Editorial: Accelerating Genetic Gains in Pulses
Impact factor: 6.627 (Year: 2022)
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Aditya Pratap, Shiv Kumar Agrawal, Patricia L. Polowick, Matthew W. Blair, Michael Baum. (7/4/2022). Editorial: Accelerating Genetic Gains in Pulses. Frontiers in Plant Science, 13.
Legumes, members of the Fabaceae/Leguminosae family, are the third largest family of higher plants with almost 20,000 species belonging to 650 genera, and are ubiquitous all over the world. Among all legumes, pulse crops or food legumes fall into the four clades of the subfamily Papilionoideae which include aeschynomenoids/dalbergiods, genistoids, hologalegina, and phaseoloids/millettoids. They are distinctive due to their positive impact on agricultural and environmental sustainability and have a prominent role in promoting human and animal health, soil amelioration, cropping system diversification, and sustenance of rural livelihoods (Pratap et al., 2021a). These also provide protein isolates that are increasingly being used in the food industry as functional ingredients suitable for vegan diets (Robinson et al., 2019). The inclusion of pulses in rotation with cereals helps to improve system yields, enhance net carbon sequestration, and lower the carbon footprint. Nonetheless, in addition to being an excellent source of protein, starch, and micronutrients, pulses also contain anti-nutritional compounds that can interfere with the absorption of minerals (Moore et al., 2018) and also the digestion of protein (Clemente et al., 2015). Realizing their importance, significant research has been dedicated to their genetic amelioration, thereby turning them into mainstream crops from so-called “orphan legumes”. Classical plant breeding methods led to the development of more than 3,800 improved varieties of different pulse crops globally, with improved attributes of grain yield, crop duration, stress resistance, nutrition quality, etc. However, despite this effort, the increase in average pulse yields (from 637 to 1,009 kg/ha) has been modest compared to dramatic increases in cereal productivity (from 1,353 to 4,074 kg/ha) between 1961 and 2017 (Kumar et al., 2020). Among legumes, Koester et al. (2014) studied 80 years of historical data of soybean breeding at the Crop Research and Education Center in Urbana, USA and reported a genetic gain of 26.5 kg ha−1 year−1 , attributing the gain in grain yield to increases in light interception, energy conversion, and partitioning efficiencies. Productivity gains in pulses have been recorded when especially considered along with the markedly reduced duration of the improved varieties, leading to increased cropping intensity, while genetic gains have been recorded for traits imparting resistance to major biotic and abiotic stresses, herbicide tolerance, larger seeds, and improved nutritional quality. This resulted in the growth, in terms of production and productivity, in major pulse-producing countries. For example, India witnessed the highest growth in production in mung bean (178%), followed by chickpea (125%), urdbean (90%), pigeonpea (51%), and lentil (34%) in the last 15 years (Gaur, 2021). Notably, breeding in most pulses has remained confined to the exploitation of genetic variation within the primary gene pool, which has resulted in a narrow genetic base in most of them.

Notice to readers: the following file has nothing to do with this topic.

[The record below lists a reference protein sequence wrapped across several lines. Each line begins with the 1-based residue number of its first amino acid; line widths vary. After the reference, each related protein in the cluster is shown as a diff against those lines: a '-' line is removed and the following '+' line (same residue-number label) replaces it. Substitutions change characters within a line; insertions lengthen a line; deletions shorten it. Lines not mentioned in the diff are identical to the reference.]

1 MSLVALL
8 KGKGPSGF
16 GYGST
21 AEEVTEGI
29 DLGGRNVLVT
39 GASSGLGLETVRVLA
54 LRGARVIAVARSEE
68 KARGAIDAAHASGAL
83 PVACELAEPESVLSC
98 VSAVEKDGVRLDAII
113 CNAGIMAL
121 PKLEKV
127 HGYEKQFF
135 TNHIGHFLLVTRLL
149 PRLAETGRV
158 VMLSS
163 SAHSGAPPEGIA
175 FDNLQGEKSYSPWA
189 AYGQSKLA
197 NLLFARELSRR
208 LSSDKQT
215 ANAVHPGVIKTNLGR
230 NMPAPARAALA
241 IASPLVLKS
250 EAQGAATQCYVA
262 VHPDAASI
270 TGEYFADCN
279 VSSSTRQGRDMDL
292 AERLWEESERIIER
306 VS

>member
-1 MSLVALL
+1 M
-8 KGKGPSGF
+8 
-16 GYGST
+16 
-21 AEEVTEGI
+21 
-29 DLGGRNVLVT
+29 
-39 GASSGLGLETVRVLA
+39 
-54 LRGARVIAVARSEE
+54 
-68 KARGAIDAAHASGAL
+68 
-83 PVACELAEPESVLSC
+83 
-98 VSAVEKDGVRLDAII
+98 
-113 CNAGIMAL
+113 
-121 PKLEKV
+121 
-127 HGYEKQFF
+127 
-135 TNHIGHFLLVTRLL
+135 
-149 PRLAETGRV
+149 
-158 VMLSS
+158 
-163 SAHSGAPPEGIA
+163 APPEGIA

- Agricultural Research Knowledge 
Agrawal, Shiv Kumarhttps://orcid.org/0000-0001-8407-3562